Pelvic Floor: Part One

Pelvic Floor: Part One

Don’t Forget Your Pelvic Floor!

If you or someone you care for experiences bladder or bowel control problems, you’re certainly not alone. In fact, over 4.8 million Australians experience bladder or bowel control problems.
Urinary incontinence affects up to 13% men and 37% of women in Australia alone and 70% of these people do not seek advice or treatment.

The most common risk factors of developing urinary incontinence are:
-Pregnancy (pre and post natal)
-Urinary tract infections
-Surgeries such as prostatectomy and hysterectomy
-Reduced mobility due to neurological or musculo-skeletal conditions
-Health conditions such as heart disease/diabetes/stroke

Incontinence of any level is nothing to be embarrassed about, this is a real problem and it is very important to seek help and advice.

Your pelvic floor is a secondary control of your bladder. The urethra sphincter (muscle that controls amount of urine expelled from the bladder) is stretched during childbirth and so we rely heavily on the pelvic floor to take the rest of the slack. Strengthening your pelvic floor is a must pre and post pregnancy.

We are lucky enough to have access to Real-time Ultrasound and use this as a tool to assess your ability to activate your pelvic floor. From here we are able to prescribe the right exercises for you and we can teach you how to improve your pelvic floor for prevention or treatment of urinary incontinence.

Next week we will post more information on how to go about improving your pelvic floor and what not to do! So stay tuned!

Don’t forget to ask one of our Physiotherapists or Exercise Physiologists about a Pelvic Floor assessment.

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Article by Beth Chiuchiarelli, Exercise Phsiologist at MD Health

The Biomechanics of Running

The Biomechanics of Running

The Biomechanics of Running

How to improve your running gait

Nick Adkins, one of our Exercise Physiologists, recently attended a course on running technique and the importance of bio mechanics to improve running gait. Many people want to run and so they give running a go, however they usually will not have had proper training or technique focus and therefore injury usually occurs. The way in which we run is very important and this is dependent on a number of different factors for example strength, mobility, cardiovascular fitness and technique.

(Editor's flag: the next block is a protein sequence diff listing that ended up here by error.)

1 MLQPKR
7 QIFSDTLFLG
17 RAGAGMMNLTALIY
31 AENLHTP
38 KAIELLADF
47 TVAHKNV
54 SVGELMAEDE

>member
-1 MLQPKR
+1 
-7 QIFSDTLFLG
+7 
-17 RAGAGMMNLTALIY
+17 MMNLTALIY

Overall, if you improve your bodies efficiency in running you will be able to run further and faster!

So how should we be running? E.g. forefoot vs. heel strike

Interestingly, the hype over barefoot running has caused much controversy over the last few years and according to Dr. Christian Barton the optimal foot strike is actually highly dependent on the patient’s injuries and current abilities.
Forefoot running is technically more ideal (if done correctly) because there is less load through the joints due to better weight distribution when landing compared to heel striking. However, many people trial running in a way that their bodies are unable to cope with such as barefoot running which predominately will force you to run on your toes. This ‘fad’ is great if you have the right bio mechanics for barefoot running and have good strength, mobility and technique. If you don’t you will pull up sore or provoke an injury.

When teaching people to run it is best to assess their overall strength and current running gait and then put together an integrated exercise program that not only includes strength training but specifically breaks down the running technique and educates them for a long term change.

running gait analyses

valgus in running

Overall there is no ‘one size fits all’ for running technique it’s actually best to prescribe a program that suits the particular person. For example forefoot strike is much better for knee pathologies as there is less load distributed through the knee but more work through the ankle, however heel strike is better for patients with Achilles pain or plantar fasciitis yet is harder on the knees.
If you think about it no one is there to show us how to walk and run properly as toddlers and so we have all developed different ways in which we move. This is why an individual, structured program that includes strengthening as well as education on how our joints should specifically move is the best way to transition to running or improve current running. Even minor changes to technique can have a drastic effect on performance and injury prevention.

We will be going over some practical applications next week. If you have an interest in running we may be assessing your running gait during your sessions over the next few weeks!

Article by Beth Chiuchiarelli,
Exercise Physiologist at MD Health

Staff Exercise Tip